Have you spent any time in NYC? It can be a schlep to get in and out of town for backcountry trips, but if you have the desire and make it a priority, it's do-able. The Catskills are 2-3 hours by car, Adirondacks 4-6 hours, and White Mountains 5 hours or more (all of these are highly variable). There is a great state park right next to the city called Harriman, where the first section of the AT was built, but it is a very mellow place. It's close enough to where certain shelters have views of the NYC skyline.
Basically I wouldn't choose NYC unless the city itself was part of the draw. The mountains in NY state have some gorgeous and surprisingly wild spots, but these are nothing compared to virtually everything out West. What the West doesn't have is the density and energy of The City. Or should I say, The Urban Heat Island.May 19, 2011 at 6:15 pm #1738763
@jacknewmanLocale: Mississippi River Valley
The BearTop lookout in the Bob Marshall Wilderness Area
NewmanMay 19, 2011 at 8:03 pm #1738794
George MatthewsBPL Member
Lick Skillet, VA
DowntownMay 20, 2011 at 3:15 am #1738858
@knaightLocale: Western Massachusetts
If you're looking at jobs in NYC, and wouldn't mind the hustle and bustle of the city for a while, that does put you reasonably close to the Catskills, as well as the New England Scenic Trail in CT and MA, which is mostly easy hiking, but still spectacular in parts since it mostly follows a ridgeline. My profile picture is taken from part of that trail in MA, which is just under 3 hours from NYC.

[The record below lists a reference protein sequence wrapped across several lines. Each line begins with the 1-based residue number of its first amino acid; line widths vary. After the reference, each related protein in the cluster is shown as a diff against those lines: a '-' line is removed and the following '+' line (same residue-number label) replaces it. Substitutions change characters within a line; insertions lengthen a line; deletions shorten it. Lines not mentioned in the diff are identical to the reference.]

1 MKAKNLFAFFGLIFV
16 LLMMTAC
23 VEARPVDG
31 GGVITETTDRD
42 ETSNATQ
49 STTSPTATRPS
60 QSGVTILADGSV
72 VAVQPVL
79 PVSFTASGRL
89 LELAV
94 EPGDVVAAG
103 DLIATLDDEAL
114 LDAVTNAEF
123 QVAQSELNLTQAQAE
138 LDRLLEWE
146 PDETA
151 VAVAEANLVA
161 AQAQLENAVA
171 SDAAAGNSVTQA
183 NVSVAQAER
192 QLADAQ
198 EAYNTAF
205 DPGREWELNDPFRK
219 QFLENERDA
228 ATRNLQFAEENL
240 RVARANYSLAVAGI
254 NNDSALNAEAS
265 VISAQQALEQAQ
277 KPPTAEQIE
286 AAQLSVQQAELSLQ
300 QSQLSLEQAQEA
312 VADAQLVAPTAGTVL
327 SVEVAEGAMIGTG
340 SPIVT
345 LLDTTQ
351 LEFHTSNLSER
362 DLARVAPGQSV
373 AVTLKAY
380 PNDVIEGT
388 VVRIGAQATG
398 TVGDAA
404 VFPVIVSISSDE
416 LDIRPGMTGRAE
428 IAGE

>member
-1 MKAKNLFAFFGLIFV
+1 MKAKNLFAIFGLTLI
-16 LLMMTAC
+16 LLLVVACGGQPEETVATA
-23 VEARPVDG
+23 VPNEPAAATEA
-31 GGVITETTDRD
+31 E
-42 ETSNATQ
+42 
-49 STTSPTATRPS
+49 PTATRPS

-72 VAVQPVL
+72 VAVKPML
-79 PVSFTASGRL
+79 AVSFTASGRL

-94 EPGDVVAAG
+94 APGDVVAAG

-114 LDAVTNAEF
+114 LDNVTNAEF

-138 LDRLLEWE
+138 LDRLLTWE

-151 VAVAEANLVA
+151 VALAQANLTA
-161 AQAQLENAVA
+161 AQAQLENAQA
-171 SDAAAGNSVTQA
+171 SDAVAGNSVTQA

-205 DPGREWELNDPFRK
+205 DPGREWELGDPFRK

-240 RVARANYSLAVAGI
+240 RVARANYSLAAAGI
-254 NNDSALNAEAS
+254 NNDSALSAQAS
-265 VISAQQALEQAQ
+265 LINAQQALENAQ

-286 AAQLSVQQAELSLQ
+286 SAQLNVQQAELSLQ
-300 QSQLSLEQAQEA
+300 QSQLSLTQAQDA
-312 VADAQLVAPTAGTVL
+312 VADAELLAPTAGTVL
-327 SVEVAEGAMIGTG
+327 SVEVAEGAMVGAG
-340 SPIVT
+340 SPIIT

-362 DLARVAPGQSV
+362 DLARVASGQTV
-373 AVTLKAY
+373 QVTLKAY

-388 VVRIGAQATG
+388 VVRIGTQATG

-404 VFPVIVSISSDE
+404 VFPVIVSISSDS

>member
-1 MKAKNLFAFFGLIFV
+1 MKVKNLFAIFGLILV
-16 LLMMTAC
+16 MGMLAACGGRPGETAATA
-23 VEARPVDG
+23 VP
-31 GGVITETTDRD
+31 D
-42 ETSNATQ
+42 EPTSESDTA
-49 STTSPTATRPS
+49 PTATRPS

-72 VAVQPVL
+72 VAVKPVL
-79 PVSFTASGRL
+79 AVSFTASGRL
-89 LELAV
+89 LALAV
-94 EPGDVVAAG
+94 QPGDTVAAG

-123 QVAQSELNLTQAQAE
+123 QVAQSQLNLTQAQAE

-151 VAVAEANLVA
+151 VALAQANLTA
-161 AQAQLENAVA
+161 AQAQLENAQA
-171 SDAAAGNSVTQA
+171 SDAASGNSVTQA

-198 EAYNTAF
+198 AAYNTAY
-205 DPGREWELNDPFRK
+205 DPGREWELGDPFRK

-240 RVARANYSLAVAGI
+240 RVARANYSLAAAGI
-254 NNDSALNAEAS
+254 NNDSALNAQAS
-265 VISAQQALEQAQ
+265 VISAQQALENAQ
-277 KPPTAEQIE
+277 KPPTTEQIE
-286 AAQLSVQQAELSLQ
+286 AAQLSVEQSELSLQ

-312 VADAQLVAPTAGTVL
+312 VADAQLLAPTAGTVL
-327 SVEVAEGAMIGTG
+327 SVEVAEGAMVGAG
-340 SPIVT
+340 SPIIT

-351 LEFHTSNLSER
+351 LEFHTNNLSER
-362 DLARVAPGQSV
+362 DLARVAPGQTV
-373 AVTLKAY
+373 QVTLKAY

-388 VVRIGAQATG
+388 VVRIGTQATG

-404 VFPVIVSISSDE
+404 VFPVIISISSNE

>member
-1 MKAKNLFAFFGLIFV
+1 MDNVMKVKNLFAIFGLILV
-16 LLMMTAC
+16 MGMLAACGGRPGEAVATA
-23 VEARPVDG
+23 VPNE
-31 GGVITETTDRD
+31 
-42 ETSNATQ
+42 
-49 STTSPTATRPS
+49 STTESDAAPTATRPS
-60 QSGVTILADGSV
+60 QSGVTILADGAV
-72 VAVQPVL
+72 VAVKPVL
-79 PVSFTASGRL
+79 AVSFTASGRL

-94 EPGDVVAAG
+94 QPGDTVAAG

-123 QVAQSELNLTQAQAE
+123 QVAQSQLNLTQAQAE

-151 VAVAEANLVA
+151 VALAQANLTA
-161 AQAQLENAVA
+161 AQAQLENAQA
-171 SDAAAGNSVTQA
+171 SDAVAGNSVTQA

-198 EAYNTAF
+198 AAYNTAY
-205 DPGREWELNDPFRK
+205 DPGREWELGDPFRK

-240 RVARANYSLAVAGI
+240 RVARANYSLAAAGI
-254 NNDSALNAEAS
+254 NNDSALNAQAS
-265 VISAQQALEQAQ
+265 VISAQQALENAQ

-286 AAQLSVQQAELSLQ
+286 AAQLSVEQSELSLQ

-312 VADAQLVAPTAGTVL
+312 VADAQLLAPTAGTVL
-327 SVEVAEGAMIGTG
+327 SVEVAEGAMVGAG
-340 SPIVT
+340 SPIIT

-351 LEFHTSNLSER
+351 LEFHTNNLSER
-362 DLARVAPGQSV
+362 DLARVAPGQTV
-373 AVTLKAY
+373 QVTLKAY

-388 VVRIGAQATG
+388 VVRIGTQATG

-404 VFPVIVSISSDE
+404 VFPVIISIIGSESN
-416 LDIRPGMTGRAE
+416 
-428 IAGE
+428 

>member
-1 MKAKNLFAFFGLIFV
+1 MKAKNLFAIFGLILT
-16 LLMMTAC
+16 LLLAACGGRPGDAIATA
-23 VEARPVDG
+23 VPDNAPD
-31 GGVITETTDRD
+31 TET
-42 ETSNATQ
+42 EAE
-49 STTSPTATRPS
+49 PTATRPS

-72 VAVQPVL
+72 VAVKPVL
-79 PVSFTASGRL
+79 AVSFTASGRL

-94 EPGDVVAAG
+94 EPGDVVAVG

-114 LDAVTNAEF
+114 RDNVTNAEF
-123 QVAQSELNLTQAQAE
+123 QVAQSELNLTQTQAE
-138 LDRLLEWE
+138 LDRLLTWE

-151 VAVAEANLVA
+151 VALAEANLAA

You'd be a few hours from the Adirondacks which are full of great wilderness and big views. The Whites are amazing in summer, but I think that'd be like a 6 or 7 hour drive, so I doubt you'd do that on a regular basis.
You might also explore hiking in New Jersey and PA. I've only done a small amount in those states, but I've heard there are some great spots to be found, especially in PA.
If you're looking for job opportunities, you might also consider Portland, ME or Portsmouth, NH. Both are pretty cool cities. Lots of art and culture, bike friendly, the best seafood you'll find anywhere, and not huge. Both are also close enough to the Whites and Baxter State Park (and everything else Maine has to offer) for you to get some epic weekend (or longer) trips in. You're not that far from VT's Green Mountains either.
I've considered moving to Portland, ME a number of times. It's a great spot to be.May 21, 2011 at 12:34 am #1739230
@sgiachettiLocale: Boulder, CO
cool thread. I live in boulder now and love it. access to an amazing trail system biking distance from anywhere in town. indian peaks is phenomenal and only about 30-40mins drive and Rocky Mountain NP is close. Boulder has just enough of a city feel for me, without actually being a city. Denver is close, too.
I'd echo Dave that Glacier NP/Bob Marshal is the best place to backpack in the summer. If you are up for working in the service industry for a summer, then get a job in St. Mary. Its right on the border to the park and IMO, you have the easy access to a good variety of the best trails in the park.
I've also lived in Bishop and I'd highly recommend that. Countless amazing places within an hour's drive.
Durango or Telluride would also be amazing places to live in the summer. San Juans are some of the most beautiful mountains in the US, and there is a lifetime of trails/peaks/routes in that region. Easy to get away from crowds out there too.